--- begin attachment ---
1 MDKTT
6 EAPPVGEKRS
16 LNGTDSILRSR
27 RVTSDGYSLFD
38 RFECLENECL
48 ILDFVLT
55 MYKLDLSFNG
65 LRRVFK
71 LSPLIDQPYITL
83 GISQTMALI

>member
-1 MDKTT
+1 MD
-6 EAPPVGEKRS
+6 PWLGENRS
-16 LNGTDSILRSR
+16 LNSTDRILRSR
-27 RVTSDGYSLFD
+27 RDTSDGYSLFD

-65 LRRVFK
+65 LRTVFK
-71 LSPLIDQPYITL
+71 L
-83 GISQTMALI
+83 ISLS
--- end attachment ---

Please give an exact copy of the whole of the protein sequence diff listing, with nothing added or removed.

1 MDKTT
6 EAPPVGEKRS
16 LNGTDSILRSR
27 RVTSDGYSLFD
38 RFECLENECL
48 ILDFVLT
55 MYKLDLSFNG
65 LRRVFK
71 LSPLIDQPYITL
83 GISQTMALI

>member
-1 MDKTT
+1 MD
-6 EAPPVGEKRS
+6 PWLGENRS
-16 LNGTDSILRSR
+16 LNSTDRILRSR
-27 RVTSDGYSLFD
+27 RDTSDGYSLFD

-65 LRRVFK
+65 LRTVFK
-71 LSPLIDQPYITL
+71 L
-83 GISQTMALI
+83 ISLS